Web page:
• “My sewing machine is in the shop.”

Do you just need to get out of making any gifts at all? This one works like a charm. Everyone knows you can’t control when or how long your machine is in the shop.

Gift alternative: This excuse works best on friends who are sewists, so give them the gift of color with one of these great thread packs. Add a Sulky Tool Kit to the mix for a great finishing touch.

  • “Those darn Elves!”

This only works on kids, but it does work.
When my girls were little, I would make them new Christmas PJ’s and they always looked forward to their new ones every year. More than once, I have led my kids to believe that their Christmas PJ’s were not ready because the elves ‘stole the fabric’ or ‘wanted to take them to the North Pole to show Santa.’ That bought me a few more nights of sewing to get the PJ’s finished.

Gift alternative: Go buy the PJ’s. You can still have homemade ones, just not made by you. Etsy has tons of adorable PJ’s made by real people who are sewing in order to make a living.

  • “I was working on charity sewing.”

No one will ever fault you for sewing for a charity over making gifts for your friends and family.

Gift alternative: Give to a charity in honor of the person you were supposed to sew something for. It shows you are really committed to the charity!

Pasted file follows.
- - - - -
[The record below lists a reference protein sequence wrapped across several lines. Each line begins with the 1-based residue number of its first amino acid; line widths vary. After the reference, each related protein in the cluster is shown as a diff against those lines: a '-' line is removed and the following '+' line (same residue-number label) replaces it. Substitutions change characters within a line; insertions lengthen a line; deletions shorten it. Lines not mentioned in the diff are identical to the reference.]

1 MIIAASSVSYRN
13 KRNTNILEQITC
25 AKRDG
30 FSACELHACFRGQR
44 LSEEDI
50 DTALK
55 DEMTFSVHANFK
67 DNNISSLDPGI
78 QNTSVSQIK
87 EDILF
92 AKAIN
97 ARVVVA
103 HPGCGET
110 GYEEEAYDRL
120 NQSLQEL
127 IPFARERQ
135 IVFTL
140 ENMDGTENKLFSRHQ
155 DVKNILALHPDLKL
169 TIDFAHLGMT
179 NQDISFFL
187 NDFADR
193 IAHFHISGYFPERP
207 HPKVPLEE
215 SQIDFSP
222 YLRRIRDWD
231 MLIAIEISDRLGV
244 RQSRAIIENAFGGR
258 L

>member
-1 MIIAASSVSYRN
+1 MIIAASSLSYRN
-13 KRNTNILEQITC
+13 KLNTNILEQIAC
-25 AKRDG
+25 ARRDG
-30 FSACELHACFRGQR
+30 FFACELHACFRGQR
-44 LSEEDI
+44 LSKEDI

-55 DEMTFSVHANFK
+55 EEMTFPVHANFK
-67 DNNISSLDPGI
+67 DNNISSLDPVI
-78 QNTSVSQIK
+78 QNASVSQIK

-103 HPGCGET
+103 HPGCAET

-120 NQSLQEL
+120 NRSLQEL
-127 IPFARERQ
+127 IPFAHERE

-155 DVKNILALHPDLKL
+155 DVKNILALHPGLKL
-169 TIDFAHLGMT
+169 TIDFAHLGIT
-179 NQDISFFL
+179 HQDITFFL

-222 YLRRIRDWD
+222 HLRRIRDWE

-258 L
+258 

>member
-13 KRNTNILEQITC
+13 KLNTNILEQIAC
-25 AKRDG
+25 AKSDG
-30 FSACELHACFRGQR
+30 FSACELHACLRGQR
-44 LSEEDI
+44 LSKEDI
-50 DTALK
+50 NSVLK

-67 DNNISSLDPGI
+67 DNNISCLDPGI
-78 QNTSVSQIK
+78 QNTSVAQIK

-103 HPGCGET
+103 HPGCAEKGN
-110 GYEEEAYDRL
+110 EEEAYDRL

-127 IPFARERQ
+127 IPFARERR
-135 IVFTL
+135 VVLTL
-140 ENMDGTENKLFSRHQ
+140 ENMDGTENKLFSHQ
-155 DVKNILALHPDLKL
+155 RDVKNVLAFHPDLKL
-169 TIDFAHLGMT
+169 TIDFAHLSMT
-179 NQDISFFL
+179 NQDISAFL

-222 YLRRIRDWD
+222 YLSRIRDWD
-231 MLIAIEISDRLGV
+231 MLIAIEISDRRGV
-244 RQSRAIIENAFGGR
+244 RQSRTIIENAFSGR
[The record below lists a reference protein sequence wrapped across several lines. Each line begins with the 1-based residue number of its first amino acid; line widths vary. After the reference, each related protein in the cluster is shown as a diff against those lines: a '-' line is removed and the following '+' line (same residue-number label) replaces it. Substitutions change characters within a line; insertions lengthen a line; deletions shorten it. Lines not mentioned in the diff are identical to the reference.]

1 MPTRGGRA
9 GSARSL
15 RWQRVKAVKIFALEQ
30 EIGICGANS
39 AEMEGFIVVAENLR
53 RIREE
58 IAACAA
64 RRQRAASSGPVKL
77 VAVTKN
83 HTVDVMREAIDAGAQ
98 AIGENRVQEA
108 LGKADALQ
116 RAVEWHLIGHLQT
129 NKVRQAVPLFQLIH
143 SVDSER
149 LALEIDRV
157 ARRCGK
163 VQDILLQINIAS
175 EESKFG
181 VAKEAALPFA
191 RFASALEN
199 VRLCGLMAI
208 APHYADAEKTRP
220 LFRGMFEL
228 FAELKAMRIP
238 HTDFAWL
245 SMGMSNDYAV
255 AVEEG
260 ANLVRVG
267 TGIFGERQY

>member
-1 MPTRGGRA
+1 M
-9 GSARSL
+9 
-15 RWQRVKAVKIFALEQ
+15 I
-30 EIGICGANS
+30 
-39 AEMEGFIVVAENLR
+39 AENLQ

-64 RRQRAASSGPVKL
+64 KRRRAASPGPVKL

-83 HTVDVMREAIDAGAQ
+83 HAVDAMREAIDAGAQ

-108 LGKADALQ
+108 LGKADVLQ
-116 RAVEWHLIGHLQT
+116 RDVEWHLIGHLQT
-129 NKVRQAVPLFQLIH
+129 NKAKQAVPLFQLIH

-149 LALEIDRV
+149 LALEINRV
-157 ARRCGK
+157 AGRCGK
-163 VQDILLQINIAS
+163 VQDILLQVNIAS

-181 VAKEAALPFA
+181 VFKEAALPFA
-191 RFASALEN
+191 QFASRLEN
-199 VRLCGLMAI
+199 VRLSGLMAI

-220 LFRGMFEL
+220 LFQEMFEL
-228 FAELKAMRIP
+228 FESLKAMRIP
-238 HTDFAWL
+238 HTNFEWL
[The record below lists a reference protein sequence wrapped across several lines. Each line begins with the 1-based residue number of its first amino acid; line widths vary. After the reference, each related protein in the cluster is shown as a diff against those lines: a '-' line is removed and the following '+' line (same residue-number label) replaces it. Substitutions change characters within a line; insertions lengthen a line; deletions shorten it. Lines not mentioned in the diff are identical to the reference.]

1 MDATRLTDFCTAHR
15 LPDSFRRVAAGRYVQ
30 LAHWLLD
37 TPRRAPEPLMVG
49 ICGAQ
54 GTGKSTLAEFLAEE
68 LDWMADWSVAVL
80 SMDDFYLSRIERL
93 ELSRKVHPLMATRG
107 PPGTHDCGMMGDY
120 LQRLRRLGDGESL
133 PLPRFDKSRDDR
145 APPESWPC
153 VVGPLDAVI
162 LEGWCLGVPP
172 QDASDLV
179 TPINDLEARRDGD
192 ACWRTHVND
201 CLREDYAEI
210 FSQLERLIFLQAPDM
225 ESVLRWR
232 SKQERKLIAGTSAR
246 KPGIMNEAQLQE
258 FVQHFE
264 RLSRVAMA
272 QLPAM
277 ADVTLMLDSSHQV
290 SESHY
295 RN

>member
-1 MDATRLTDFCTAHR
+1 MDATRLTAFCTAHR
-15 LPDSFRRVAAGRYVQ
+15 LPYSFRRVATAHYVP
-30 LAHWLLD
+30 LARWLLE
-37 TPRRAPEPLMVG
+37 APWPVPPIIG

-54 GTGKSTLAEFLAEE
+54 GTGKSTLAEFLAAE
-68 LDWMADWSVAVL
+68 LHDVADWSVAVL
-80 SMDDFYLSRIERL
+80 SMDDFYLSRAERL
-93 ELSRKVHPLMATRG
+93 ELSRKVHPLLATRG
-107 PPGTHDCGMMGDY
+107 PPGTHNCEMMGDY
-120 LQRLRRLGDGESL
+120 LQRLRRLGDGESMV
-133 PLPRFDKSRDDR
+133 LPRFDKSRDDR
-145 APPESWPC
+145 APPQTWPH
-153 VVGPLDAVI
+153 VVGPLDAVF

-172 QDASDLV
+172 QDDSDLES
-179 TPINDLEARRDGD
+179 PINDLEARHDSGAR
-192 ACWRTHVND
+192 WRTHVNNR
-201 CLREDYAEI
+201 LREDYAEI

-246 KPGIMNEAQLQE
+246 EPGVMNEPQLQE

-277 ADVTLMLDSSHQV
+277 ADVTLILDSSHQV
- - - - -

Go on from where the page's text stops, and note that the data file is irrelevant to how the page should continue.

• “I wasn’t sure of your size.”

This one doesn’t get you out of making the gift, it just buys you some time. Once you have the size, you have to make them something in their size. Never fear, here is a link to a great pattern than everyone would love!

  • The long winded excuse

“I ran out of fabric, so I went back to the store but they didn’t have it so I had to go look for it online and you know how that can go! Anyway, I finally found it online and ordered it but it just got here yesterday, so I don’t have your present.” One of two things will happen here. The person will just tune you out before you finish and say it’s no big deal just to get you to stop talking, or they will believe you. If they believe you, you have to make them something. Preferably with fabric that’s looks slightly hard to find (this is not the time to use Kona Cotton).

  • Tell the truth.

I know it’s crazy, but sometimes it is the best way to go. Simply saying, “I really wanted to make you something this year but I just ran out of time.” is often the best excuse. It’s true and it shows you were thinking about this person. If the gift recipient is a sewist, she will completely understand. If she isn’t, well, she will probably still understand. Who doesn’t wish for more time in the day?

Best Gift Alternative: The gift of time! If she is a sewist, gift her a sewing class online or at your local shop. If she isn’t, a gift certificate to the local nail salon or coffee shop may be perfect.

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  • Karen Poole

    Great ideas! I run out of time every year and now I’m helping my grandsons sew their gifts which takes even more time! I have to really plan around all that! So this year I’m doing a mix of purchased gifts and a quick hand made gift.